TIME: Despite the cold war, Russia and the United States have found themselves aligned in many of history's big conflicts: World War I, World War II and now, thanks in large part to your response to 9/11, there seems to be some alignment in the war against Islamic fundamentalist terrorism. With that history in mind, how do you envision the relationship between Russia and the U.S. going forward?
PUTIN: Indeed, Russia and the U.S. were allies during the two tragic conflicts of the Second and the First World Wars, which allows us to think there's something objectively bringing us together in difficult times, and I thinkI believeit has to do with geopolitical interests and also has a moral component. Of course, the cold war marked a tragedy in relations between our two countries, and I wouldn't want to see the vestiges of those relations prevailing in the future. And I'll be frank with you. In the past decade or so, maybe in the last 50 years, the idea that the United States is a unique nation seems to have taken root in the U.S. public psyche. It's perhaps not an absolutely groundless notion. It's a historical phenomenon that in 250 years, a nation could move from a colony into the most prosperous nation of the world and the leader of the world. It is indeed an achievement, a tribute to the talent of the American nation, the American people and an optimal political and economic system. However, as a rule, leaders do not have rights; they mostly have commitments and obligations. When they come to think that they have rights, they tend to lose their position and authority. When we used to have two world groupings, the so-called Western bloc headed by the United States and the so-called Eastern bloc headed by the Soviet Union, both sides instilled strict discipline among members of their communities. That worked at the time. Today, when the vast majority of actors in the international scene do not feel such an external threat, this manner of conduct of dictating to anyoneplease don't take offense at thisindicates a lack of understanding and utter rejection. Today other forms and instruments of international intercourse are called for, as well as other means of countering the prevailing threats. Today to be successful, one must be able to reach agreements, to compromise. The ability to compromise is not a diplomatic politeness toward a partner but rather taking into account and respecting your partner's legitimate interests.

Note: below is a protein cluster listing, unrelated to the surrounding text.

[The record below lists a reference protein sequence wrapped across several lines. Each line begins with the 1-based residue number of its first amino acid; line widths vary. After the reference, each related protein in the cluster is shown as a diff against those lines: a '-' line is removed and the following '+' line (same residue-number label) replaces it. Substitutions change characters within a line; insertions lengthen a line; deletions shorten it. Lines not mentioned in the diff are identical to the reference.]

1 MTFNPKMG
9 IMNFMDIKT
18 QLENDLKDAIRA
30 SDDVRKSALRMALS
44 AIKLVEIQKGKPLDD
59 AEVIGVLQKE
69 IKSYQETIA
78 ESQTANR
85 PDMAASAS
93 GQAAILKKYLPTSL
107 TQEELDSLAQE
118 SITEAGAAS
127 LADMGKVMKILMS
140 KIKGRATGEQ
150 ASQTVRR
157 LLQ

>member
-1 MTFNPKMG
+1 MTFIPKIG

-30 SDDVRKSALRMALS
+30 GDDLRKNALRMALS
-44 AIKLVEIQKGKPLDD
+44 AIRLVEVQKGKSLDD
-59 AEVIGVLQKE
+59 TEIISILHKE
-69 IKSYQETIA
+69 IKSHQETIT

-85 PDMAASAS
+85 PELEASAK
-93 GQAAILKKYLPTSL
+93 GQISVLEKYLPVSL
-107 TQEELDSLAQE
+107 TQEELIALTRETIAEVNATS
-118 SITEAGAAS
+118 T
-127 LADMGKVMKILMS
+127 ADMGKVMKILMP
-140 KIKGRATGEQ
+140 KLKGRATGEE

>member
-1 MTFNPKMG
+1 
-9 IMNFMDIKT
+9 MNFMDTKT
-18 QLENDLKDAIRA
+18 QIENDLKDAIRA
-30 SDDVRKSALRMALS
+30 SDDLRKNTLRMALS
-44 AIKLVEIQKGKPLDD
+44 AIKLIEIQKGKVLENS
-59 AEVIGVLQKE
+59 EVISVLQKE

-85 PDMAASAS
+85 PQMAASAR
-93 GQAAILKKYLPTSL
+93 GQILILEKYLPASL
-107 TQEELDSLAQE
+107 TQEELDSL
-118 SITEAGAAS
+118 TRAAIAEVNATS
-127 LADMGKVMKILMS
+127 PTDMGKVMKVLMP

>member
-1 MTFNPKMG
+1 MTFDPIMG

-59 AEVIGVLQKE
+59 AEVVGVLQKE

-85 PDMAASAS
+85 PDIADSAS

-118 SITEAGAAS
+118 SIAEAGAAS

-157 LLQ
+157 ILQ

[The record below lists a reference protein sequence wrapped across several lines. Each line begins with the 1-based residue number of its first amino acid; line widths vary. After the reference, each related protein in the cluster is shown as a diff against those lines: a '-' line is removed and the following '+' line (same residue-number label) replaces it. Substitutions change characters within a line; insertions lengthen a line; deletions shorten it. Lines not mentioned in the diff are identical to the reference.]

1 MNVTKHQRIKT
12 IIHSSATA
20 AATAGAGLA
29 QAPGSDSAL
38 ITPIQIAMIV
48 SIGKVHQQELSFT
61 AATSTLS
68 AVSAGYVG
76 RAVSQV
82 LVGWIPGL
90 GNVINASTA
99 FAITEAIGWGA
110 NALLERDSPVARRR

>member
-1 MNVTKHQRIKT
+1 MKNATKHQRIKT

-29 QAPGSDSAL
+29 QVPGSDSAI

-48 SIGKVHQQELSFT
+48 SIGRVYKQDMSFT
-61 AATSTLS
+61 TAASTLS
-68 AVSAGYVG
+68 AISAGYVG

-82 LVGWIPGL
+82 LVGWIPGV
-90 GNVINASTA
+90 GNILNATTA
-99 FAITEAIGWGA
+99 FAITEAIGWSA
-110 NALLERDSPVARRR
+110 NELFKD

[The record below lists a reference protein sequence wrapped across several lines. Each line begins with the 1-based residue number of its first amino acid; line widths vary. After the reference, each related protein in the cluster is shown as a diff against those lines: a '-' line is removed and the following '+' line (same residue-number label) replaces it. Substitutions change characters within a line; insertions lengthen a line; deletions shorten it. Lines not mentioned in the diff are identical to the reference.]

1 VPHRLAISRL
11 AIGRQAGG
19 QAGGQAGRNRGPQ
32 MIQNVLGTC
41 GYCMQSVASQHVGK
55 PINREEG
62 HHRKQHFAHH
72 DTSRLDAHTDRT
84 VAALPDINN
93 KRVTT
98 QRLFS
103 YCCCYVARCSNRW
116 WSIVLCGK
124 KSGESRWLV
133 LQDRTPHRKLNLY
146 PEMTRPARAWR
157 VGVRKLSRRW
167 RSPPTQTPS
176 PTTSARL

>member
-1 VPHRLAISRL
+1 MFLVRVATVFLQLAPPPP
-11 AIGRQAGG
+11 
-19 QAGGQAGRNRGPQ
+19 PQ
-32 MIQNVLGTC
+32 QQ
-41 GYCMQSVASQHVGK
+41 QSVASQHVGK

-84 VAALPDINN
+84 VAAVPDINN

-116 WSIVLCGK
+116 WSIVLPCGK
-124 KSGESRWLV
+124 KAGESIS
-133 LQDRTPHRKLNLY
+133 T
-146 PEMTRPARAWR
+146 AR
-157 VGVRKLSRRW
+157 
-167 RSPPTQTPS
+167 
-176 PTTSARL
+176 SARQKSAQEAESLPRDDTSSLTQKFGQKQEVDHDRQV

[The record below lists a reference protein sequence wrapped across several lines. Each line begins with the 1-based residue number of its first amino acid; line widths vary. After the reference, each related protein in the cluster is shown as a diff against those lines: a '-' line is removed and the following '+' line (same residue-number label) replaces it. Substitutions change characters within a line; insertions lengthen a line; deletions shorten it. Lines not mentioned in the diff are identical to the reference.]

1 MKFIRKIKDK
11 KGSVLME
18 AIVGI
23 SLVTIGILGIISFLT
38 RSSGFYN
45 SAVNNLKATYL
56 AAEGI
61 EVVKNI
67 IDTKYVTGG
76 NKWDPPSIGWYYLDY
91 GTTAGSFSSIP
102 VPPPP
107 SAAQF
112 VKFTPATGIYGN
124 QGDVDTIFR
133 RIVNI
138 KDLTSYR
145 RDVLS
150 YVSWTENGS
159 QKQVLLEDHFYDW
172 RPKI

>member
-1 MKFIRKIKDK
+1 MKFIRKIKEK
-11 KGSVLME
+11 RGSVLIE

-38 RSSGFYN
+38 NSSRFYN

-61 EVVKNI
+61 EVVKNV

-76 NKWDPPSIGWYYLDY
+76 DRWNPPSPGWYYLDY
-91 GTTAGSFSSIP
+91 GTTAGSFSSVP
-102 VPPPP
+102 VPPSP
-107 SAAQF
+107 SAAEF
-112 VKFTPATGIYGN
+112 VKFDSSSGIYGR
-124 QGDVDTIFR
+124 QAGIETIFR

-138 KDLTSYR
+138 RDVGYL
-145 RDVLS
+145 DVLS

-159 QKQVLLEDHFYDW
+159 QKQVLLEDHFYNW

TIME: Can you give us an example?
PUTIN: The North Korean nuclear issue. We were full of patience. And we treated the issue very seriously. We were thinking about each other's interests and at the same time about the interests of the country in question, the problems, the issues we were trying to address. Based on such an approach, in the end we resolved the issue to a large extent. At the same time, where we fail to be guided by those basic principles, where we push forward some economic or political self-interest, we fail to arrive at solutions that would realistically address the issue. You mentioned terrorism, and here I wouldn't add to terrorism such an attribute as Islamic. In our view, terrorismand I'm convinced terrorism doesn't have national, ethnic or religious attributesis an international phenomenon and radicals can be found in any environment, in any nation and in any religion. From time to time, something abates, something surfaces, these things are fluid. We're not encountering religious demonstrations but rather an ideology of intolerance, regardless of what colors it paints itself. Where we try to take into account each other's interest, we achieve lasting results. Where we cannot abandon our political or economic self interest, we fail to find such solutions. It is productive to behave precisely in such a way, taking into account each other's interests, and of other international actors. This understanding is now gaining momentum and gaining authority. As an example, I would cite the recent Middle East conference in Annapolis. I'm convinced that President Bush has taken upon himself an enormous personal burden, and I would like to congratulate you as a nation that that risk was a worthwhile endeavor, quite a serious step toward resolving one of the most complex and acute crises in the world. For our part, we would do everything to support him, and I would do everything to work together precisely in this vein.
TIME: What do you think should be done in Iraq?